Good documentation is absolutely necessary for any software, and this principle extends to Linux commands as well.
Numerous Linux distributions and open-source communities offer comprehensive documentation that is readily accessible on the Internet.
This documentation provides in-depth information, instructions, and explanations about Linux commands, ensuring that users have the resources they need to effectively utilize and understand the command-line tools available to them.
However, there are instances where concise documentation is adequate for swiftly accomplishing a specific task. In such situations, we can rely on the in-built system documentation accessible through the “man” command.
The “man” command is a shortened form of “manual” and serves as an interface to access the system’s reference manuals. These manuals, also known as “man pages” contain detailed documentation for individual commands.
For example, the man pages of commands such as mkdir, rmdir, dd, and others provide detailed documentation on their respective functionalities and usage.
$ man mkdir $ man rmdir $ man dd
One should be familiar with the “man” command to efficiently use Linux from the terminal.
man Command Syntax
The syntax of the man command is straightforward:
$ man [OPTIONS] ... ...
Just like any other Linux command, the pair of square brackets
() represents the optional argument whereas the pair of angular brackets
(<>) represents the mandatory argument.
Sections of the man Command
Apart from shell commands, Linux also supports other programming constructs such as system calls, library calls, special files, and so on. For better organization, each programming construct is clubbed under a dedicated group called sections.
So let’s discuss each man section briefly:
- Section 1 – This section contains man pages of executable programs or shell commands. For example, cut, gzip, uniq, etc.
- Section 2 – This section contains man pages of system calls. A system call is used by the Linux kernel to expose its functionality. The common system calls are –
- Section 3 – This section contains man pages of library calls. Library calls are the functions provided by the user space libraries. For example,
strlen()function from the string library,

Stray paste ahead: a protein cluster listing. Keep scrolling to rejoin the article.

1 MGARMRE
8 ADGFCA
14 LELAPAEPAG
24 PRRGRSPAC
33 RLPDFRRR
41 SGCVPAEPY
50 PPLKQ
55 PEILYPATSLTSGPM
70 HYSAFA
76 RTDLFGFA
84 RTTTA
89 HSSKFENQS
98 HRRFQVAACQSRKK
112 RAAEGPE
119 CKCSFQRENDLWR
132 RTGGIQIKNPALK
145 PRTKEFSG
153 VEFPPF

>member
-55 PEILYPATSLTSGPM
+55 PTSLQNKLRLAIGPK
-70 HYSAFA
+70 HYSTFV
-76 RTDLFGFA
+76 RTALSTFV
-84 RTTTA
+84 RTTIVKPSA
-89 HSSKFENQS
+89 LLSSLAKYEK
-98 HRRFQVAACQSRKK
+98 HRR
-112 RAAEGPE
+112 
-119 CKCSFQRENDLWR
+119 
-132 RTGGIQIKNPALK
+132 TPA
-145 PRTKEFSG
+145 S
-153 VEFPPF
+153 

fopen()function from the standard input/output library, etc.
- Section 4 – This section contains man pages of the special files. Usually, these files are present under the
/devdirectory. For example,
- Section 5 – This section contains man pages of the file formats and conventions. For example, /etc/hosts, /etc/shadow, and so on.
- Section 6 – This section contains games-related man pages.
- Section 7 – This section contains man pages of the miscellaneous commands. For example, man and groff.
In this beginner’s guide, we will delve into the intricacies of the “man” command, gaining in-depth knowledge through practical examples.
1. View Man Page of Linux Command
One of the primary use of the man command is to display the system documentation. The valid argument for the man command is the name of the program, utility, or function.
To understand this, let’s use the following command to view the man page of the sleep command.
$ man sleep
In the above output, we can see that the man command shows detailed information about the sleep command. We can press the
'q' key to quit the man page window and return back to the terminal.
If you observe carefully, then we can see that on the top left and right corners, there is a number enclosed in the parentheses after the command name. That number represents the section of the man page.
For example, in the above output, SLEEP(1) is used to represent section 1 of the man page.
2. Navigate Through a Man Page
Each man page provides exhaustive information. For example, the description of the command with all supported options, exit codes, author of the command, known issues/bugs, etc.
Such detailed information cannot be displayed on a single terminal window hence by default the man command uses the pager utility called less.
We can use the following pager commands to navigate through the man page efficiently:
- Up arrow – to move forward in a man page by one line.
- Down arrow – to move backward in a man page by one line.
- f or space – to move forward in a man page by one terminal window.